District safety plans : towards a model for safer road-based transport systems in rural and urban settings in the Western Cape

Journal Title
Journal ISSN
Volume Title
Stellenbosch : Stellenbosch University
ENGLISH ABSTRACT: The development of road safety paradigms around the world which identify traffic injuries as emerging from the traffic system as a whole have proved extremely successful in reducing traffic injury burdens dramatically since their peaks in the 1970s and early 1980s. These benefits have not however been universally shared across the globe, and at this time road safety outcomes in higher income countries are in stark contrast to those continuing to be suffered in middle- and lower-income countries. South Africa in general, and the Western Cape in particular has features of both middle- and lower-income countries. Road traffic injuries, including fatalities, have remained stubbornly high, despite global, national and regional initiatives. The introduction by the Western Cape Government of an evidence based, vertically and horizontally integrated “District Safety Plan” concept as part of its adoption of Vision Zero provides an opportunity to examine the applicability and efficacy of planning systems that attempt to address the traffic system as a whole in a manner customized to a specific locality. The piloting of this concept in the rural Caledon Traffic District by the Western Cape Government, and subsequent testing within the densely urbanized township of Khayelitsha by the City of Cape Town created an opportunity to further contrast such a mechanism when implemented in differing environments. In addition, the data generated by the implementation of these District Safety Plans created an opportunity to attempt to devise a theoretical predictive model for the design of integrated planning systems aimed at improving safety within the traffic system in a given area. The core study was limited to a six-month post implementation period and was limited to the impact of enforcement and education activities due to this timeframe. Study of the implementation and impact of the plans showed potential for improving road safety outcomes within the traffic systems in both rural and urban areas. However, impact in the rural environment was shown to be higher, notably due to the impact of predictable external shocks in the urban environment, especially civil unrest. The most promising results were shown to be potentially significant impacts on pedestrian fatalities in Caledon: after six months, these were observed to have fallen 63% year on year, and 63.6% when compared to the five-year average. The development of a rudimentary predictive model that scores combinations of law enforcement and education activities showed promise for the future ability of planners to develop minimum thresholds for significant positive impacts by identifying numbers of operations and numbers and types of media activities necessary. Future studies conducted over longer terms could incorporate engineering interventions as well as study the potential impacts of social media.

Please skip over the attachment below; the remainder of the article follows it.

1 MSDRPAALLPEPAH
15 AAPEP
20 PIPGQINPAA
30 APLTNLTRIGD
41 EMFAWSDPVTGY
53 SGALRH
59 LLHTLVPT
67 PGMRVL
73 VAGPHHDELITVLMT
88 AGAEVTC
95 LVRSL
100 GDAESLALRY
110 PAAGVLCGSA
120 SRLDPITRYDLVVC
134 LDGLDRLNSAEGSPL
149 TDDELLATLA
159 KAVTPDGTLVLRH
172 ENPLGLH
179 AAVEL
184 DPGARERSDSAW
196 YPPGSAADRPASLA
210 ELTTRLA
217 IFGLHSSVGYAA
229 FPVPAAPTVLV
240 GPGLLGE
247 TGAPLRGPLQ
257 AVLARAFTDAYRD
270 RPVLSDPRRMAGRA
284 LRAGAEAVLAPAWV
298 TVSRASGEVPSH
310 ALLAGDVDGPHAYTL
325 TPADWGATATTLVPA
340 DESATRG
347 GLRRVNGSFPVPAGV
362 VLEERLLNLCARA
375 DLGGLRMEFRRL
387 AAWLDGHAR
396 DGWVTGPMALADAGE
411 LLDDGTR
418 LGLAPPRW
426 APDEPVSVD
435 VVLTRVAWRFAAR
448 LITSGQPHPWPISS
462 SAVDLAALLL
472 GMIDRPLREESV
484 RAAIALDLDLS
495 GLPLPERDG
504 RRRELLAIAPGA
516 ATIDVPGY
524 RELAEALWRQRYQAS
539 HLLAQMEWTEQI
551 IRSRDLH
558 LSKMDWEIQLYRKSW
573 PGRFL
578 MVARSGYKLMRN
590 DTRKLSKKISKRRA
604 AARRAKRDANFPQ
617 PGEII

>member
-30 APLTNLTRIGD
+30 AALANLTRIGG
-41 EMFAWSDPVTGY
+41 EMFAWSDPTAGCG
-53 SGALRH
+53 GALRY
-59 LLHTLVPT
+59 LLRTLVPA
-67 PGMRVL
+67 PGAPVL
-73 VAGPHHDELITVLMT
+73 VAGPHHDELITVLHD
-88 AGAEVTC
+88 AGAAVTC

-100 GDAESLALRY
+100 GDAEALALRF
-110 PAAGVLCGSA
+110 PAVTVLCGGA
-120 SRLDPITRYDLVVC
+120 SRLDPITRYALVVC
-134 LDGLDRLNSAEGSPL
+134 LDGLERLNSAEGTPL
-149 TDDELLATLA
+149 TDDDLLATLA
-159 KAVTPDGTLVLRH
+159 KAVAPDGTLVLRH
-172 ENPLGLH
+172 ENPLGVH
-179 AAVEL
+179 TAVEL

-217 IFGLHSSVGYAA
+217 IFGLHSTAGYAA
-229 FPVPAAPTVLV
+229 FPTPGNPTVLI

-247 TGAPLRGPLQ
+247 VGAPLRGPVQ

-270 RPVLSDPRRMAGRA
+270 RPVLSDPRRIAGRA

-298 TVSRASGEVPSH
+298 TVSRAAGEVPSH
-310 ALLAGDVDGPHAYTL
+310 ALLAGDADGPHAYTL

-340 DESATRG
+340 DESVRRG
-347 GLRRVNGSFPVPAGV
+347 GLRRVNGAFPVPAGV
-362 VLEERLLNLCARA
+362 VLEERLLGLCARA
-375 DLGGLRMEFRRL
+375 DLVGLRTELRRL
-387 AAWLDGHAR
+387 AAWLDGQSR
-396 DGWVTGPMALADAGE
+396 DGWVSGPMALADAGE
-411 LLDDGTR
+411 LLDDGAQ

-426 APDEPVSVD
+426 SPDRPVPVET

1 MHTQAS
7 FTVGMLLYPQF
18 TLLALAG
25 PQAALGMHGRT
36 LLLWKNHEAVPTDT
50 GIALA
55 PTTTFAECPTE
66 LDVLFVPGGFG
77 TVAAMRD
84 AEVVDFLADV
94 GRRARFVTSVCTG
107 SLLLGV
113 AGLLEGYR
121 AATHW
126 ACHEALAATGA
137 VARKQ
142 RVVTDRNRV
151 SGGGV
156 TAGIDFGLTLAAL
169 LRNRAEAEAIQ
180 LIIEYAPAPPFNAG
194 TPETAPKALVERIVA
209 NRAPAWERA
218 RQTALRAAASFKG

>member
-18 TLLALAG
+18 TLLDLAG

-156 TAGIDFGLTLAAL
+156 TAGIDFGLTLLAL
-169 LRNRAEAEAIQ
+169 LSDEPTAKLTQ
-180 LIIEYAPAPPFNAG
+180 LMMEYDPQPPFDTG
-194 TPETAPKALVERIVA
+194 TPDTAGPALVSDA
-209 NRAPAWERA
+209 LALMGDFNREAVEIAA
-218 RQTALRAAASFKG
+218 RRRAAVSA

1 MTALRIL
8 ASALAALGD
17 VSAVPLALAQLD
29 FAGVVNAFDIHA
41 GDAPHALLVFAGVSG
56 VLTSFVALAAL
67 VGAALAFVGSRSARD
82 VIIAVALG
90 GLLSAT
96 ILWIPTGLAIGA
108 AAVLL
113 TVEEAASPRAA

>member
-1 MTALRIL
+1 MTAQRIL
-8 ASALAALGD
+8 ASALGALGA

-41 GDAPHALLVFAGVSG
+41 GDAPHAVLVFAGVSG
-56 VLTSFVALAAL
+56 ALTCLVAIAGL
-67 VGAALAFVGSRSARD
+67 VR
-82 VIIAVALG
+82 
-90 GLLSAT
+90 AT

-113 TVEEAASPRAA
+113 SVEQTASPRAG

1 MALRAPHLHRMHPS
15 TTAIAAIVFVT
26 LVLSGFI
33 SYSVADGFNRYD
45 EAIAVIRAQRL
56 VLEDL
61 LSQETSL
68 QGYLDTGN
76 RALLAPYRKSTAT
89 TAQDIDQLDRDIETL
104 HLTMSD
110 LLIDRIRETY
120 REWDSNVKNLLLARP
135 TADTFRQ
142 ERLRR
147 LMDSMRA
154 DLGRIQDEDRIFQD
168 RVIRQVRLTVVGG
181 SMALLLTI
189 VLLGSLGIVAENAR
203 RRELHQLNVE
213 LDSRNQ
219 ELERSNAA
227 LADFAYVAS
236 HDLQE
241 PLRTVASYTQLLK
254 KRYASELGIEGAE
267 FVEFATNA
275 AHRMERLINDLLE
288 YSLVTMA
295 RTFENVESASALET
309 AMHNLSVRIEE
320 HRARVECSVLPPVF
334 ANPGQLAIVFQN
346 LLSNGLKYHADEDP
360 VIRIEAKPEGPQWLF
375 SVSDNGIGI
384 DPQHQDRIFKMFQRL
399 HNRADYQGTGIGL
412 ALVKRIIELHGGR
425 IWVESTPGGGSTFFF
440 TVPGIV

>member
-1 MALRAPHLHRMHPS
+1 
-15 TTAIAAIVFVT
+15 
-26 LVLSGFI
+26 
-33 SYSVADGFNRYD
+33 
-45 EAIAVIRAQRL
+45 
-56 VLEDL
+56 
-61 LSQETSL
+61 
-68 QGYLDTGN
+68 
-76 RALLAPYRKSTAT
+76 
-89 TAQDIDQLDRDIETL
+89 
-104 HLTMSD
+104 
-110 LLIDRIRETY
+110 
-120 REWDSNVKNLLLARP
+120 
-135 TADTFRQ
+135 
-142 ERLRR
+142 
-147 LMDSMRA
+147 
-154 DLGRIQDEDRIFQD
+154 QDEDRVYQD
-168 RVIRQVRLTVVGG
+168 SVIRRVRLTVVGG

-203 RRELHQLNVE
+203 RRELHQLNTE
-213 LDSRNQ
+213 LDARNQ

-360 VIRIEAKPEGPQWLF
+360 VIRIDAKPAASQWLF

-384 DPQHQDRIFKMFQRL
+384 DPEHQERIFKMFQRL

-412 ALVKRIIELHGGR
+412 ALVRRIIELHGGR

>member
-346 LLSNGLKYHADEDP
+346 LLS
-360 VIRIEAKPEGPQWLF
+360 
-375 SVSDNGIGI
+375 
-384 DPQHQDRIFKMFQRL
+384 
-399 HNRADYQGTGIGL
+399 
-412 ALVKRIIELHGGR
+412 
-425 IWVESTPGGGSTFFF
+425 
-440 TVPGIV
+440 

AFRIKAANSE OPSOMMING: Geen opsomming beskikbaar
Thesis (MEng)--Stellenbosch University, 2022.
Traffic safety -- Western Cape (South Africa), Roads -- Design and construction -- Western Cape (South Africa), Traffic accidents -- Western Cape (South Africa), Traffic regulations -- Western Cape (South Africa), Rural roads -- Western Cape (South Africa), Traffic engineering -- Western Cape (South Africa), UCTD